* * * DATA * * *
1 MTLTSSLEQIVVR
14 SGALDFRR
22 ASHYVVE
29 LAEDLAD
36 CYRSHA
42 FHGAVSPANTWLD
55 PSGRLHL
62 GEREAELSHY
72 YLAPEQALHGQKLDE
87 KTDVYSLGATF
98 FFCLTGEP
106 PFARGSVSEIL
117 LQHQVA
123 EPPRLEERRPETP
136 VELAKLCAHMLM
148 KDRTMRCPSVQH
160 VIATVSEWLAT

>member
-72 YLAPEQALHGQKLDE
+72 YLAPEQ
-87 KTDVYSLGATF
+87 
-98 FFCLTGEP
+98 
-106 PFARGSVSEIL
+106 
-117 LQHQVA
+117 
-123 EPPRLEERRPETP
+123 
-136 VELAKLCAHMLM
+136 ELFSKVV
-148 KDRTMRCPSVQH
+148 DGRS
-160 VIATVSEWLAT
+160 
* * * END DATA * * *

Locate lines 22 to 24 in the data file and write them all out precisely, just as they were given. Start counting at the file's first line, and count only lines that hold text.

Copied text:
+87 
-98 FFCLTGEP
+98 